Last edited: February 14, 2005


Georgia Supreme Court Overturns Sodomy Law

Associated Press, November 23, 1998

By James Pilcher, Associated Press Writer

ATLANTA (AP) -- The Georgia Supreme Court threw out the state's anti- sodomy law today, 12 years after the U.S. Supreme Court upheld the statute with a landmark ruling that said there was no right to privacy in sexual contact.

The Georgia court voted 6-1 to overturn the conviction of Anthony Powell, who was found guilty of sodomizing his 17-year-old niece in 1996 but acquitted of raping her.

Today's majority opinion, by Chief Justice Robert Benham, said the state law "manifestly infringes upon a constitutional provision ... which guarantees to the citizens of Georgia the right of privacy."

The U.S. Supreme Court had taken the opposite view, holding in 1986 that consenting adults have no constitutional right to private homosexual conduct.

Former state Attorney General Michael Bowers, who defended the law before the U.S. Supreme Court in the 1986 case, said he was surprised by today's action.

"I'd like to see their reasoning," he said. "It's obviously the law now, but I can't imagine how they can make such a ruling. ... I would be very surprised if you don't see a legislative move to alter that."

The state cannot appeal today's ruling, because the Georgia Supreme Court is the ultimate authority on the state's Constitution. Legislators would have to amend the Constitution before being able to pass a similar law.

Twelve other states have sodomy laws that make consensual oral and anal sex between heterosexual or homosexual couples a crime, while six other states have anti-sodomy laws that apply only to homosexuals.

The U.S. Supreme Court's 5-4 decision reversed a federal appeals court, which said the Georgia law -- defining sodomy as "any sexual act involving the sex organs of one person and the mouth or anus of another" -- infringed on a "fundamental" constitutional right to privacy.

The decision came in a challenge by Michael Hardwick, a gay Atlanta bartender who was arrested in 1982 for committing sodomy in his home. The charge was later dropped, but Hardwick filed suit in federal courts seeking to have the law thrown out. Because it was a federal case, the state Supreme Court did not consider the question at that time. Hardwick died of AIDS in 1991.

Powell was charged with raping and sodomizing his niece, but was convicted only of sodomy after his lawyers argued that the sex was consensual. Under the sodomy law, any oral sex -- heterosexual or homosexual, even if consensual -- was illegal.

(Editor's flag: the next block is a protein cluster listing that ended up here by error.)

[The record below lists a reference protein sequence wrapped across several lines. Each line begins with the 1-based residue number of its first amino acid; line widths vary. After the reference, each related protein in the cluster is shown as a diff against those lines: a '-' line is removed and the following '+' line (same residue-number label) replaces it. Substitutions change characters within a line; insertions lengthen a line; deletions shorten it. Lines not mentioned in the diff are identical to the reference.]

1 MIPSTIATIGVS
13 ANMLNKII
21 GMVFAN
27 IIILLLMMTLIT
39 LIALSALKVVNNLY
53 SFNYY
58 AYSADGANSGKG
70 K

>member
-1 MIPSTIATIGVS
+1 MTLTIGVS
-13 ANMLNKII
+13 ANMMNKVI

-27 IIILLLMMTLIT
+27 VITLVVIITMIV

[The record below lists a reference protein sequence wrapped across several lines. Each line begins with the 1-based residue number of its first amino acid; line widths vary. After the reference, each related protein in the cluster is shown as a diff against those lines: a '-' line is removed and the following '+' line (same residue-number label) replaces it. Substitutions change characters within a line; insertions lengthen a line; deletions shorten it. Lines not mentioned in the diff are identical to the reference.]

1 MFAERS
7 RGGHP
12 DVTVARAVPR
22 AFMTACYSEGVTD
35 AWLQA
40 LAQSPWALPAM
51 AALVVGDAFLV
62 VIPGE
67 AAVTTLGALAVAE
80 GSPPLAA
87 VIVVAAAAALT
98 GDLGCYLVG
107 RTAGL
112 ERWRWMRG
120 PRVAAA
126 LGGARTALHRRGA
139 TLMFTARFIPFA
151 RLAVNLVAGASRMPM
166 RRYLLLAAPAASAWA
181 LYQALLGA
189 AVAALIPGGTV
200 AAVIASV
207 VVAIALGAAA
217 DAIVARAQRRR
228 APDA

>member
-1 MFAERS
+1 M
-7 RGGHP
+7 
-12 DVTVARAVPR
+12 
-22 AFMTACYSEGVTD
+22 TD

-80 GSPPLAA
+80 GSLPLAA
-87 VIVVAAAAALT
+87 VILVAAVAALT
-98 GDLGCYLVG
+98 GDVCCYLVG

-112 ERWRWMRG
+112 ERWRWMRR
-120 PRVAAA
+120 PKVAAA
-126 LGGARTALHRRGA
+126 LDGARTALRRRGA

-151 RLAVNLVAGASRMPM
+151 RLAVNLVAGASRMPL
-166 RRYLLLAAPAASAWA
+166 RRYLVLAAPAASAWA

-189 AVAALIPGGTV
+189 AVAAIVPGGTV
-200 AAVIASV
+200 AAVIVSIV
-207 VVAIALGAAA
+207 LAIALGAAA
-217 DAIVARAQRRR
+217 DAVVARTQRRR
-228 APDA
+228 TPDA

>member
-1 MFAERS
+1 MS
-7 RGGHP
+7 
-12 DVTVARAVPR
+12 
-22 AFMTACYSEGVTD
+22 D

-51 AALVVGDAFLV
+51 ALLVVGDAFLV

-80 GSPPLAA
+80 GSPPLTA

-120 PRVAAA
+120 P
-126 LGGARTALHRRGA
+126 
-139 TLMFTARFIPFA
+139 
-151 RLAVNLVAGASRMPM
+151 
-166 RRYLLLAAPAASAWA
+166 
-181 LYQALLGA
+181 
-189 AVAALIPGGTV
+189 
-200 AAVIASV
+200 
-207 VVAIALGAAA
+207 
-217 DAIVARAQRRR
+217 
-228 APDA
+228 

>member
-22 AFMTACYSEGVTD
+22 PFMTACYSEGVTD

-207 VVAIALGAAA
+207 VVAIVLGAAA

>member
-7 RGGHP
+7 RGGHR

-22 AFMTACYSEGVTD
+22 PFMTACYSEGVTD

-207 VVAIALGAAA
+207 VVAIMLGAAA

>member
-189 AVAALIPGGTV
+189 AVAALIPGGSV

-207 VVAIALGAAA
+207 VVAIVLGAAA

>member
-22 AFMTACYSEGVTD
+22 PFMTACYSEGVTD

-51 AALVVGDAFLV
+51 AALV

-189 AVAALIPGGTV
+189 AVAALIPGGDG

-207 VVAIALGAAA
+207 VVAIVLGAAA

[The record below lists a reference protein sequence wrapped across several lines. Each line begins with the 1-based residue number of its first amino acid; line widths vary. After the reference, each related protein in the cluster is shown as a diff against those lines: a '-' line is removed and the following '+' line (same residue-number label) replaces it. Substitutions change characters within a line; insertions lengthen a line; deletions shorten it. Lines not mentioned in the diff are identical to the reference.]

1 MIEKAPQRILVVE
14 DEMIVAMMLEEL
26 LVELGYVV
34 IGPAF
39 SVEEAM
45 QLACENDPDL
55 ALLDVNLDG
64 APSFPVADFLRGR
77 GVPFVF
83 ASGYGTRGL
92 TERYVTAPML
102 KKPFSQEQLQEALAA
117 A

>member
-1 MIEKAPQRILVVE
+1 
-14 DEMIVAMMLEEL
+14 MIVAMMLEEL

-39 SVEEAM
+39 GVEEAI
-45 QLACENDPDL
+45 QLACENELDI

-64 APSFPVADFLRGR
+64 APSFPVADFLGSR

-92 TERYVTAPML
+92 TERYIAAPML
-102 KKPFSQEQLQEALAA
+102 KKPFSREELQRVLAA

Gwinnett County district attorney Daniel Porter had argued that Powell had no right to use the case to challenge the sodomy law because he had forced himself upon the girl.

But the original jury failed to convict on rape charges, even though Powell's teen-age niece testified that she wept through the oral sex and intercourse. The incident took place in Powell's home in Norcross while his wife was sleeping.

Justice George H. Carley was the lone dissenter in today's ruling, writing that the majority on the court "usurped the legislative authority of the General Assembly to establish the public policy of this state."

But the majority ruled that the state has numerous other statutes prohibiting sexual assault, child molestation and public sex.

In light of those laws, the sodomy statute's reason for being "can only be to regulate the private conduct of consenting adults, something which Georgia's right of privacy puts beyond the bounds of government regulation."

"I think that Georgia is preparing itself to move into the 21st century as a just state," said Lynn Cothren, an Atlanta gay activist. "This is an issue we had been working on for a long time. There is still a lot of work to be done."

Cothren added that "the sodomy law doesn't just affect gays. I don't believe a lot of my heterosexual brothers and sisters had stopped committing sodomy."

Powell spent 14 months in jail before making bail last year pending his appeal.

"He said he was happy and relieved and glad for the chance to get on with his life," Brenda Joy Bernstein, one of Powell's attorneys, said this morning.

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